Cisco Systems warned that sales and profit in the current quarter would fall below expectations and announced it would take a charge of up to $1.1bn next quarter to cover the cost of reducing its headcount, as it seeks to retrench amid mounting competition.
|Sales||Net profit||Earnings per share||Dividend|
|$10.9bn||$1.8bn||33 cents||6 cents|
The top maker of networking gear by sales said on Wednesday that the headcount reductions, which will include further job cuts in the next six months, are part of a new commitment to reduce annual operating expenses by $1bn annually, as revenue growth slows and profit margins come under pressure from Huawei, Hewlett-Packard and others.
The announcements came as Cisco reported fiscal third-quarter profit and sales that were in line with expectations, but warned that revenue in the current quarter would be flat to 2 per cent higher from a year earlier.
The fiscal fourth quarter is usually Cisco’s strongest, but John Chambers, chief executive, said the company would be distracted as it works through a more intense phase of reorganisation.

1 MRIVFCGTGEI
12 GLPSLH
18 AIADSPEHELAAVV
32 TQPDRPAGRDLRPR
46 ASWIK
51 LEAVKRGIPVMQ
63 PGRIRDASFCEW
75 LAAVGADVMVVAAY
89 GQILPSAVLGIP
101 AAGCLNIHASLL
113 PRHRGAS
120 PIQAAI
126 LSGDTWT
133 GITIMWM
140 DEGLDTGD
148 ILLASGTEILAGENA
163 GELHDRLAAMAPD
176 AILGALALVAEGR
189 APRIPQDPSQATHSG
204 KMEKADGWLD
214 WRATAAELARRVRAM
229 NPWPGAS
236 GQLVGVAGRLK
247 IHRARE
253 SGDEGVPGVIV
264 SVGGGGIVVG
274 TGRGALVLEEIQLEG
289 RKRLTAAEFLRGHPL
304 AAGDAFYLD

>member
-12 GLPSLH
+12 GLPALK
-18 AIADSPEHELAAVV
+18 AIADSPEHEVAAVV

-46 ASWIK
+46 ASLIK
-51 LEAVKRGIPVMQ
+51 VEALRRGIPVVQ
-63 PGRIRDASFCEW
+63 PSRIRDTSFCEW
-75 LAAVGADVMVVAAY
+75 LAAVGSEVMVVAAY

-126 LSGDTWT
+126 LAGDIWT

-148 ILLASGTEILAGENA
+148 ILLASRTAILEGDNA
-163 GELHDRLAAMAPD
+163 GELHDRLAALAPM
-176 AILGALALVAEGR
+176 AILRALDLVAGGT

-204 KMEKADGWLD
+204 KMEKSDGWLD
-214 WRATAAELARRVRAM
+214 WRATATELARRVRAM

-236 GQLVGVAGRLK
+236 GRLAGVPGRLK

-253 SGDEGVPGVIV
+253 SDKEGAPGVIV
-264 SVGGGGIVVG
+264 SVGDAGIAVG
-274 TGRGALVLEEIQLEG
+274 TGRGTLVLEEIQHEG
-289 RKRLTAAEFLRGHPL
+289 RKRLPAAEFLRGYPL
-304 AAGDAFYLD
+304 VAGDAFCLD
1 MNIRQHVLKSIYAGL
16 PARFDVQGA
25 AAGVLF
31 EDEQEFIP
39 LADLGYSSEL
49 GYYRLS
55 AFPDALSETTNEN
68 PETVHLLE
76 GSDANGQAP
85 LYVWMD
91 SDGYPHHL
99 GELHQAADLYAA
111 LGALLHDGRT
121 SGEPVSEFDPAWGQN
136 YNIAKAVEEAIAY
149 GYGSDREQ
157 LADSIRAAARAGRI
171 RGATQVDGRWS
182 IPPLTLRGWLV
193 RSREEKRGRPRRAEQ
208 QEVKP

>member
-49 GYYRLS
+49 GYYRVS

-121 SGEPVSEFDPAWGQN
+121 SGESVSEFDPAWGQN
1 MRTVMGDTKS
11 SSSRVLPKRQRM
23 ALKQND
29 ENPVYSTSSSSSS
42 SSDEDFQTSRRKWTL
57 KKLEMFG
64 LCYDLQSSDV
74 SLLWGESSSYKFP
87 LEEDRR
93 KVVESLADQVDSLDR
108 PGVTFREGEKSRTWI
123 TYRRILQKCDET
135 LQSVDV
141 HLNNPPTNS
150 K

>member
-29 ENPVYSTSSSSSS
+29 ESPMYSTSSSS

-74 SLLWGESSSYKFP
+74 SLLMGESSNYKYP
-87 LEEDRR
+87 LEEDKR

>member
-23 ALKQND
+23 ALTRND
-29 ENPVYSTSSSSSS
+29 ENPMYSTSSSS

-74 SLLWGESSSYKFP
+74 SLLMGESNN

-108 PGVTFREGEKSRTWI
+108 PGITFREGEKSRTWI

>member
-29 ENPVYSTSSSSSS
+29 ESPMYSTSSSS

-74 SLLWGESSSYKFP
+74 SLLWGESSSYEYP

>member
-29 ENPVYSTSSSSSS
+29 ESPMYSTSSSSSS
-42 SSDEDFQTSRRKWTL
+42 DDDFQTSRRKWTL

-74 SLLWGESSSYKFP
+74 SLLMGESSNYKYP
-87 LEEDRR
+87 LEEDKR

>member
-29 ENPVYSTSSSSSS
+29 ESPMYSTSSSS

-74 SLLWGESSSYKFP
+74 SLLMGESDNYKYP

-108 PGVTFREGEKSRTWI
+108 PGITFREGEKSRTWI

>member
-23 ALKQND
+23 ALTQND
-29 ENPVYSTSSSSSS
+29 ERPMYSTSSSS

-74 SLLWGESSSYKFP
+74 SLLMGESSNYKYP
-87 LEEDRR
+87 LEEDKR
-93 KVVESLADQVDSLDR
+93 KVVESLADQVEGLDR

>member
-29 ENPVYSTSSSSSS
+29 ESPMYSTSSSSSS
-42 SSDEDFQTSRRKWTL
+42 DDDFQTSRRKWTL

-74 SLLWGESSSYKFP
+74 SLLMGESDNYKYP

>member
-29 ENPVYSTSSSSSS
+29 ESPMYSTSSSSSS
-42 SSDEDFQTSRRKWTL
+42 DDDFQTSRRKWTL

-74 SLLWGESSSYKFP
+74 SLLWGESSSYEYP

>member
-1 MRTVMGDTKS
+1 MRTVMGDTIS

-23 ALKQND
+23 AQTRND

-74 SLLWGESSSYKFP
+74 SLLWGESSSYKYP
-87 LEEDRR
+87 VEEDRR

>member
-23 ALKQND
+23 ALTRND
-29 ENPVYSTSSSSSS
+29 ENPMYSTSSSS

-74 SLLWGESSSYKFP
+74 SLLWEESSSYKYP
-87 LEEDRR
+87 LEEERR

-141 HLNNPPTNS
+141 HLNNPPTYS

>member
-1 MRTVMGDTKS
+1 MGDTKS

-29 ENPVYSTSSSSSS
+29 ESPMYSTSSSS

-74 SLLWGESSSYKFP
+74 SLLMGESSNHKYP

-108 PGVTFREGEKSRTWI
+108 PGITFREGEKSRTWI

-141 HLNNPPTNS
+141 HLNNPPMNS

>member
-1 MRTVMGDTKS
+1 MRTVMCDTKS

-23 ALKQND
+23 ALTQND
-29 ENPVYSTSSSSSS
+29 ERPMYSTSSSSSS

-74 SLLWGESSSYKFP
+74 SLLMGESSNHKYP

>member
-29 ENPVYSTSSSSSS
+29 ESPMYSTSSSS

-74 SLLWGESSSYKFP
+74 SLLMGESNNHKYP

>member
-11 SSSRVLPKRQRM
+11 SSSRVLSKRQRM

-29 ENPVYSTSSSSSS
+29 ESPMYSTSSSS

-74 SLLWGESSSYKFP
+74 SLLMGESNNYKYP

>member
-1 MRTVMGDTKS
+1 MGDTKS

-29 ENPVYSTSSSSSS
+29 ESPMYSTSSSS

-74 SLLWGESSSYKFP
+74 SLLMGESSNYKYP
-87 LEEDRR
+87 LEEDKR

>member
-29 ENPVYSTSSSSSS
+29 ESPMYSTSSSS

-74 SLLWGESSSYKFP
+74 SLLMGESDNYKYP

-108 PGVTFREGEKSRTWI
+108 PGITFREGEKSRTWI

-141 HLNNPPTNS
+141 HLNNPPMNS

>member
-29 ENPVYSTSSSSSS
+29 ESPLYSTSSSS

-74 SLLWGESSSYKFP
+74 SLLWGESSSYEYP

In the quarter that just ended, Cisco’s net income fell 18 per cent to $1.8bn, or 42 cents a share on a pro forma basis, as sales increased 5 per cent to $10.9bn.
Cisco shares dropped more than 3 per cent in after-hours trading. Analysts were concerned about the 9 per cent fall-off in switching revenue from a year earlier, and Mr Chamber said this market and the continued slide in sales to the public sector were the two most pressing issues.
Executives said they would continue to fight to maintain share in switching at lower prices, in a bid to gain related storage, computing and services deals.
Cisco recently appointed a chief operating officer, shuttered the Flip consumer video camera business and reshuffled the sales, engineering and services teams.
It has also done away with a cumbersome array of cross-departmental executive panels that signed off on new initiatives.
Frank Calderoni, Cisco chief financial officer, said in an interview with the Financial Times that additional charges for the involuntary headcount reductions would come in the fiscal first quarter, with more charges possible after that.